With Trumpcare seemingly dead in the House of Representatives after Speaker Ryan pulled the American Health Care Act from a floor vote, the dismantling of Obamacare is now left to Health and Human Services Secretary Tom Price. Secretary Price is showing himself to be an able-bodied hatchet man as his minions have already proposed new rules to the Affordable Care Act that gut consumer protections. There is also the introduction of bills in the House of Congress to further gut health plans issued under Obamacare.
Secretary Price Tasked With Killing Obamacare
One of the most infamous lines uttered about the ACA was when then Speaker of House Nancy Pelosi said, “We have to pass the bill so that you can find out what is in it, away from the fog of the controversy.” This statement is true for every bill because once a bill is signed into law it is then sent to appropriate federal agency for rule making. In the case of the ACA, the Department of Health and Human Services proposed the rules to implement the intent of congress as outlined in the legislation. It is the interpretation and rule making that is the heart of how each law gets put into practical application in the market place or industry.
Proposed Rules To Gut ACA Health Plans
HHS has already launched a new page aimed at touting their latest attempts to revise the Affordable Care Act. Providing Relief Right Now for Patients links to initiatives HHS hatchet man Price has started to improve (gut) the ACA. The page states, “We are going through every page of regulations and guidance related to the Affordable Care Act to determine whether or not they work for patients and whether or not they are making our health care system better.”
HHS has now announced a firm commitment to letting states develop new solutions that work for their unique Medicaid populations.
This flawed reasoning assumes that somehow poor people on Medicaid are different between states. The human condition is not changed by which state a person resides in. A disabled person or individual of modest income is the same whether they live in California or Florida. States should not be able test Medicaid rules on people like guinea pigs. But some of the other ideas Secretary Price has floated are-
- Introducing plans that include Health Savings Account–like features, to give Medicaid patients real control over their health care spending and choices;
- Finding ways to encourage people on Medicaid to secure employer-provided insurance;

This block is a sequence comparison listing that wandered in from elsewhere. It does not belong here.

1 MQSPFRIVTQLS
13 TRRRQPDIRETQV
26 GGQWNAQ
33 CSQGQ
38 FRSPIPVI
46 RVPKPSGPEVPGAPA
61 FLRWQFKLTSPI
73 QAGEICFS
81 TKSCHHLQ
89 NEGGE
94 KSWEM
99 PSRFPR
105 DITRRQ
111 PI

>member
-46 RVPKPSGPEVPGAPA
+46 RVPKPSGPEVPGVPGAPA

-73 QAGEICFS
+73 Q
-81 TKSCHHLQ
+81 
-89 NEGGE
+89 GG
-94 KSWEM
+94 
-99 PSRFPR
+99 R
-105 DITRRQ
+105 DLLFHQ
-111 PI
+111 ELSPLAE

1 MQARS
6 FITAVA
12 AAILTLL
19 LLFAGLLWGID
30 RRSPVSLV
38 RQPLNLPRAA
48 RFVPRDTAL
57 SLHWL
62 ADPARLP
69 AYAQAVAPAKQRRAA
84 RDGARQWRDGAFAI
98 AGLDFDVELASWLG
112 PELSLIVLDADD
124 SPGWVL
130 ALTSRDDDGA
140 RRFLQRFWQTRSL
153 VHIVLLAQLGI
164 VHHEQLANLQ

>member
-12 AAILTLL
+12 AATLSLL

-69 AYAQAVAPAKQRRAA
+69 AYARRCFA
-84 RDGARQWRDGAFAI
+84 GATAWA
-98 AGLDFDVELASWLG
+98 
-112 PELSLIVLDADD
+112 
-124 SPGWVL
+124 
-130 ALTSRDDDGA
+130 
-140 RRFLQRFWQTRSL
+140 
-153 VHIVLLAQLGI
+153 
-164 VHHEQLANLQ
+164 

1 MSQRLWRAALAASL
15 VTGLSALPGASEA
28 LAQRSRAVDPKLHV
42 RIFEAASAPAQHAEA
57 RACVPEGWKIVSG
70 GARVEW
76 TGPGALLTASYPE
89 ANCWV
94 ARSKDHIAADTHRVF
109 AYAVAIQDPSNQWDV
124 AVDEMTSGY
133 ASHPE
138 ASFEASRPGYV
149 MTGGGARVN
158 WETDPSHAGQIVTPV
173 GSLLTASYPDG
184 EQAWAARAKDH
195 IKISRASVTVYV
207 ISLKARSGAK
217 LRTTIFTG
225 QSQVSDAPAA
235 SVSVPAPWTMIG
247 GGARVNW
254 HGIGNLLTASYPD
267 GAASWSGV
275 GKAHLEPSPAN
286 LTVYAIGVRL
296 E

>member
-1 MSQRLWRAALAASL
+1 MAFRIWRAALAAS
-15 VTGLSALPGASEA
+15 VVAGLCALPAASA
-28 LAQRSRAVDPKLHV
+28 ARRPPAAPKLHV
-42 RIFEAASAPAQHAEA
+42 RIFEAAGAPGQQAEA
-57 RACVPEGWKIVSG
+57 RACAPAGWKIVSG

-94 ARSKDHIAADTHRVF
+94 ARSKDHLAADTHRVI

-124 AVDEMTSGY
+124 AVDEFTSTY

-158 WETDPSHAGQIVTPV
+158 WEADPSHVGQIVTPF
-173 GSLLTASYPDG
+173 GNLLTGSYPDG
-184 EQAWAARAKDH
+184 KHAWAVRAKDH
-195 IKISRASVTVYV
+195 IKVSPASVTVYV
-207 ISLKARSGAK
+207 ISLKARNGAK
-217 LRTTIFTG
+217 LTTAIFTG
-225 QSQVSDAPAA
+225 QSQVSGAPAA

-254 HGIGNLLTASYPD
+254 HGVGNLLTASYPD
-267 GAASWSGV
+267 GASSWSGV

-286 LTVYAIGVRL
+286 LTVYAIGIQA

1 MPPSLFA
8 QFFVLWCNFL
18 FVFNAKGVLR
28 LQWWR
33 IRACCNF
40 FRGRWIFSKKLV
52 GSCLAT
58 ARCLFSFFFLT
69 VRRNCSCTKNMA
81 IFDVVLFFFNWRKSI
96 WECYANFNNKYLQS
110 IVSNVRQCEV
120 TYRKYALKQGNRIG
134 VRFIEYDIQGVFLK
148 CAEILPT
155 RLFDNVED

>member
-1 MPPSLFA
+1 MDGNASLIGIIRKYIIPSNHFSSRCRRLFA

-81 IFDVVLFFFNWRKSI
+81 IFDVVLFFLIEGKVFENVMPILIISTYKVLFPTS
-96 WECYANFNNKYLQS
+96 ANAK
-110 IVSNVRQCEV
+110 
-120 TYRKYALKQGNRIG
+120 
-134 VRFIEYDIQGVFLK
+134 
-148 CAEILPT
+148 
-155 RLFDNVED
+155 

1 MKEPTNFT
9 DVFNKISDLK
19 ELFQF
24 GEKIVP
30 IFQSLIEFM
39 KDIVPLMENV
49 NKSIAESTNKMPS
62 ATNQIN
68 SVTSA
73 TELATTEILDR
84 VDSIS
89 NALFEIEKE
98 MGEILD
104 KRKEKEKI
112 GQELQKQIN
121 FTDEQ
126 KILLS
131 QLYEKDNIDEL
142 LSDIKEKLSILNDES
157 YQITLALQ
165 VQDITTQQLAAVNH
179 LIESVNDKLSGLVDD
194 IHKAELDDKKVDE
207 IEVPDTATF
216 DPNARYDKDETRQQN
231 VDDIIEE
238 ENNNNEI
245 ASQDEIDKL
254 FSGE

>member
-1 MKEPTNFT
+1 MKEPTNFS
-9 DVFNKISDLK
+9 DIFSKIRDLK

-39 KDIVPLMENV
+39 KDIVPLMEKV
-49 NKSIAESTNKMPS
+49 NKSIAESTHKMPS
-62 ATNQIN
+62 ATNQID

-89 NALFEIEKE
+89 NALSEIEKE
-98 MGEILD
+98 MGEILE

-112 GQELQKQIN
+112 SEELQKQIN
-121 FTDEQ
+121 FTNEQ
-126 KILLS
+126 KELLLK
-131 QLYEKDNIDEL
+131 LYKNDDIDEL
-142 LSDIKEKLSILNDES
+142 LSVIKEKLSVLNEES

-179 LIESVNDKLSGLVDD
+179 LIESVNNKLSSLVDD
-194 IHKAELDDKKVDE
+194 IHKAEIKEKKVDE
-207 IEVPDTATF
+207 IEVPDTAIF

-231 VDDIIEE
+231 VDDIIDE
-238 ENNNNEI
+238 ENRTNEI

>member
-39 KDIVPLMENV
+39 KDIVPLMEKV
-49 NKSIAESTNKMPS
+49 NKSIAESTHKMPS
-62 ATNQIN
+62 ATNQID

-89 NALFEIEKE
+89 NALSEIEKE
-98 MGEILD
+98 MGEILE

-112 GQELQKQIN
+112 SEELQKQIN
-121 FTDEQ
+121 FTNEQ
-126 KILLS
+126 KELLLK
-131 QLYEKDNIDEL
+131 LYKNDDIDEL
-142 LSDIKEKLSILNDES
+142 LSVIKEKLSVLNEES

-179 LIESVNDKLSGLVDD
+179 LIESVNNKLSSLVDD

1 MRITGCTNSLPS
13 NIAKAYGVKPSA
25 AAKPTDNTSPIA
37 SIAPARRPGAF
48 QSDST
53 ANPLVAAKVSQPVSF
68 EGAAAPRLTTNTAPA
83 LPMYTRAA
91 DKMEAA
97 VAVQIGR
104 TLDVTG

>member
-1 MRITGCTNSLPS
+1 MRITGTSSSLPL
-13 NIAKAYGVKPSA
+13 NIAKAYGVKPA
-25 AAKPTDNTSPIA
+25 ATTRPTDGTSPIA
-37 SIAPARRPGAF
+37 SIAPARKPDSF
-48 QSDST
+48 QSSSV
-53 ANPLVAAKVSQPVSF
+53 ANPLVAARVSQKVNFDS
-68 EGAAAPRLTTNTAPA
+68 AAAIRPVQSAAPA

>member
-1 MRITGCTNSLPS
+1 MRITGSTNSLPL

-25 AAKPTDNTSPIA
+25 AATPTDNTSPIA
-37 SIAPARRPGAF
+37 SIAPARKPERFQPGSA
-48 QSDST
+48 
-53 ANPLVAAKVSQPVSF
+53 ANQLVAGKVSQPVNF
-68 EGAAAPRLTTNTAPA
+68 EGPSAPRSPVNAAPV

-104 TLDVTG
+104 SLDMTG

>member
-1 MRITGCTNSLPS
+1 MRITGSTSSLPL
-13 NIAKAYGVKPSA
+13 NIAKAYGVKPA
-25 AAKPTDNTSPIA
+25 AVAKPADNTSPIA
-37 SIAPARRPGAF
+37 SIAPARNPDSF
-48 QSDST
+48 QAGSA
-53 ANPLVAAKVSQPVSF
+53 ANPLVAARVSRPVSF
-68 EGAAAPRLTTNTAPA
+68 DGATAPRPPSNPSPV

- Breaking down barriers that force members of the same family onto different Medicaid plans;
There’s a provision in the Affordable Care Act, called Section 1332, that allows states to be exempted from some of the law’s burdens if they come up with their own way to provide their citizens with access to quality, affordable coverage choices.
One man’s burden is another man’s godsend. There is nothing wrong with innovation. But if the innovation is good for one state, it is mostly good for other states. That is unless the innovation is directed at reducing benefits or denying insurance to people through additional hurdles to enrollment.
This initiative should be re-titled the Giant Gift To Insurance Companies. The proposed rules will allow health plans to shift more of the cost sharing on to the members while labeling the plan as compliant with a specific metal tier level. In geek-speak, HHS would allow a health plan to be labeled Silver 70% actuarial value when it might only be 66% actuarial value. This will bring down the monthly premium, but only because the member has to fork over more money on health care expenses.
HHS also wants to compress the open enrollment from three months to six weeks. The twisted logic as expressed on the website states,
The proposed period would provide plenty of time for Americans to buy the coverage they need, while discouraging healthy people from putting off insurance purchases until the last minute. This would mean a better-functioning market, which would mean better options for patients.
A better functioning market for the health insurance companies, not necessarily the consumer. There is no guarantee that better options would be offered to patients as a result of a smaller window for enrollment.
Secretary Price also wants insurance companies to force consumers to pay for health insurance they dropped in the previous year.
If someone purchased coverage but chose not to pay for it in the past, and then wants to buy new coverage from the same insurer, the company would be allowed to collect the past unpaid premiums.
This is just another way to allow health insurance companies to extract premiums from people for which no health coverage was provided.
If you look at Secretary Prices proposals and rule changes, you’ll see the common thread of pushing people off Medicaid health insurance or erecting higher hurdles to participate in subsidized private insurance. The end result is that people with the fewest resources, and possibly the most health challenges, will be excluded from the health insurance pool. That’s what the health insurance companies want. They don’t want to insure people with health conditions that lead to claims. Secretary Price is giving them the healthier pool for higher profits.
Amendment To Gut Essential Health Benefits
But the effort to repeal or gut Obamacare won’t stop with the proposed rule changes put forth by HHS. Before the AHCA died for lack of votes, an amendment was inserted to allow states to determine their which essential health benefits could be included in health plans qualifying for the tax credits. While this amendment may have died with Trumpcare, you can bet it will be introduced later in the session. As a matter of fact, now that Trumpcare is dead, we will undoubtedly see several bills aimed at chipping away at the foundation of Obamacare which is health insurance with real coverage and benefits.